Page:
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internet security internet security Presentation Transcript

  • NETWORK SECURITY MALIT 216: Information Networks and Resource Sharing May 17, 2010
  • I. Goals of Security
    • 1. To protect confidentiality by ensuring private information is kept private.
    • 2. To ensure data integrity by preventing data from being inappropriately changed or deleted.
    • 3. To ensure data availability by making sure services are available and uninterrupted, that data can be accessed whenever it is needed and that data can be restored quickly.
  • Therefore, public access computer security must at least ensure:
    • Availability
    • Integrity
    • Privacy
    • Access
  • II. Planning for Security
    • Create or modify policies and procedures
        • Perform a Risk Assessment , which should include threats and vulnerabilities facing the library’s computers and networks.
        • Create a Security Policy which includes specific protection strategies .
  • II. Planning for Security... Con’t 1/3
    • 2. Revisit disaster recovery plans
    • A disaster recovery plan should also be created that covers:
      • Procedures to be followed in the event of a network attack or failure.
      • The location of offsite storage of installation media and backup media
      • Backup documentation and installation procedures documentation
      • A technology asset inventory
      • A list of personnel authorized and capable of system restoration
  • II. Planning for Security... Con’t 1/3
    • 3. Ensure adequate funding
    • -train and educate staff
    • 4. Incorporate security lifecycle
    • - using strong passwords
  • I. Goals of Security
    • Internet Security involves the protection of a computer’s Internet account and files from intrusion of an unknown user. Basic security measures involve protection by well selected passwords, change of file permissions and back up of computer’s data.
    • Anti-virus programs and Internet security programs are useful in protecting a computer or programmable device/system from malware
    • Malware is the most general name for any malicious software designed for example to infiltrate, spy on or damage a computer or other programmable device or system of sufficient complexity.
    • Viruses are programs which are able to replicate their structure or effect by integrating themselves or references to themselves, etc into existing files or structures on a penetrated computer. For example by deleting, corrupting or otherwise hiding information from its owner.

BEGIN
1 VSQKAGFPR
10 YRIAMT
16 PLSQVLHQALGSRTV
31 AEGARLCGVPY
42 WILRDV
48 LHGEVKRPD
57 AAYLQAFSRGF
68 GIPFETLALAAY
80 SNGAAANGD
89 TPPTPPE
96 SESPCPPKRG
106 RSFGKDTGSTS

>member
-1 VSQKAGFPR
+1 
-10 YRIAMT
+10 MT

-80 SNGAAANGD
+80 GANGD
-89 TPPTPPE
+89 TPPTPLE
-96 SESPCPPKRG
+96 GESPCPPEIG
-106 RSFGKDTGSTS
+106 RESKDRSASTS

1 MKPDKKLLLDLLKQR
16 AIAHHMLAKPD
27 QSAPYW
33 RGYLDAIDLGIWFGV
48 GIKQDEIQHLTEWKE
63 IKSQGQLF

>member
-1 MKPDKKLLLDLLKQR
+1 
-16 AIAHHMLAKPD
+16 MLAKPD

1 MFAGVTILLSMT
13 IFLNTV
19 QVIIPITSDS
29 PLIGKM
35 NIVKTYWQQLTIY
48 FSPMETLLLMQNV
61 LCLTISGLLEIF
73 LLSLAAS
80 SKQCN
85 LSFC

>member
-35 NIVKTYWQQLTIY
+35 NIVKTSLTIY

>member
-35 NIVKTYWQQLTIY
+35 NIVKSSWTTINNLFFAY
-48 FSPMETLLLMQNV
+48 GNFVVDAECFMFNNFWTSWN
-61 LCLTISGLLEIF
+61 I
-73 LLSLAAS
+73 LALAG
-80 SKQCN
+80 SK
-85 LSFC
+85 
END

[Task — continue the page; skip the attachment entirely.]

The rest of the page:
• Trojans (Trojan Horses) are programs which may pretend to do one thing, but in reality steal information, alter it or cause other problems on a computer or programmable device/system.
    • Spyware includes programs that surreptitiously monitor keystrokes, or other activity on a computer system and report that information to others without consent.
    • Worms are programs which are able to replicate themselves over a computer network, and also perform malicious acts that may ultimately affect a whole society/economy.
    • Bots are programs that take over and use the resources of a computer system over a network without consent, and communicate those results to others who may control the Bots.
  • What is SPAM ? Title : SPAM AND PHISHING SCAMS WXGB6310 Management of Internet Resources
    • Spam is defined as "Unsolicited Commercial E-mail".
    • Spam is flooding the Internet with many copies of the
    • same message, in an attempt to force the message on
    • people who would not otherwise choose to receive it.
    • Real spam is generally e-mail advertising for some
    • product sent to a mailing list or newsgroup.
    • Most spam is commercial advertising, often for
    • dubious products, get-rich- ,quick schemes, or quasi-
    • legal services.
    SPAM PHISHING SCAMS WEBLIOGRAPHIES
  • WXGB6310 Management of Internet Resources
    • There are two main types of spam, and they have
    • different effects on Internet users.
    • Cancellable Usenet spam is a single message sent to
    • 20 or more Usenet newsgroups.
    • - Usenet spam is aimed at "lurkers", people who read
    • newsgroups but rarely or never post and give their
    • address away.
    • Usenet spam robs users of the utility of the
    • newsgroups by overwhelming them with a barrage of
    • advertising or other irrelevant posts. Furthermore,
    • Usenet spam subverts the ability of system
    • administrators and owners to manage the topics
    • they accept on their systems.
    SPAM PHISHING SCAMS WEBLIOGRAPHIES What is SPAM ? Title : SPAM AND PHISHING SCAMS
  • WXGB6310 Management of Internet Resources SPAM PHISHING SCAMS WEBLIOGRAPHIES What is it BAD?
    • The free ride . E-mail spam is unique in that the receiver pays so much more for it than the sender does. For example, AOL has said that they were receiving 1.8 million spams from Cyber Promotions per day until they got a court injunction to stop it.
    • 2. The ``oceans of spam'' problem . Many spam messages say ``please send a REMOVE message to get off our list.'' Even disregarding the question of why you should have to do anything to get off a list you never asked to join, this becomes completely impossible if the volume grows. Hardly. If spam grows, it will crowd our mailboxes to the point that they're not useful for real mail.
    Title : SPAM AND PHISHING SCAMS
  • WXGB6310 Management of Internet Resources SPAM PHISHING SCAMS WEBLIOGRAPHIES 3. The theft of resources . An increasing number of spammers, such as Quantum Communications, send most or all of their mail via innocent intermediate systems, to avoid blocks that many systems have placed against mail coming directly from the spammers' systems. 4. It's all garbage . The spam messages I've seen have almost without exception advertised stuff that's worthless, deceptive, and partly or entirely fraudulent. What is it BAD? Title : SPAM AND PHISHING SCAMS